Delhi is the city of contrasts. The India's city capital has in fact two souls: Old Delhi, once the capital of the Islamic India, and New Delhi, built as the imperial capital by the British Raj. Multifaceted and energetic, Delhi swings between the sprawling labyrinth of narrow streets, mosques and havelis of the old town, and the openess of creative and business avenues in the new one.
You can dive deep into both getting lost among the old city's historic landmarks and bazaars, as well as experiencing the vibe of the metropolitan areas, full of restaurants, cafè and boutiques.
Delhi's culture has been shaped by its long history and traditions. Traces of the empire includes forts, museums and temples, which intertwine with the urban sprawl of Delhi's daily life.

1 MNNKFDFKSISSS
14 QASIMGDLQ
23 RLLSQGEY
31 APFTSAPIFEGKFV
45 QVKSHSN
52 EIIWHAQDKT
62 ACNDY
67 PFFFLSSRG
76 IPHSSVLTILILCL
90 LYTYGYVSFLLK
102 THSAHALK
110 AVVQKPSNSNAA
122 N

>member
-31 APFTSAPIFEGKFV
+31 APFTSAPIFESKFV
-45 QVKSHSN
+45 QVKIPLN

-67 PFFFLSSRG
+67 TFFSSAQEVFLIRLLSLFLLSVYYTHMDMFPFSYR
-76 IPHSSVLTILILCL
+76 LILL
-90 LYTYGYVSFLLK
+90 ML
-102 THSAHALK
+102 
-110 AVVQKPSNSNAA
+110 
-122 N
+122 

Among the must sees, the Red Fort, listed as a Unesco World Heritage Site in 2007. The spectacular construction of red sandstone was built as the palace of Shahjahanabad – the new capital of the fifth Mughal Emperor of India, Shah Jahan, and it is a a fusion of architectural traditions: Islamic, Persian, Timurid and Hindu. The Humayun's Tomb gives you a glimpse into the architectural innovations applied on the most iconinc among indian's palaces. The garden tomb served in fact as a prototype for the Taj Mahal. This fascinating combination of mausoleums immersed in nature finds the perfect balance in the Lodi Gardens.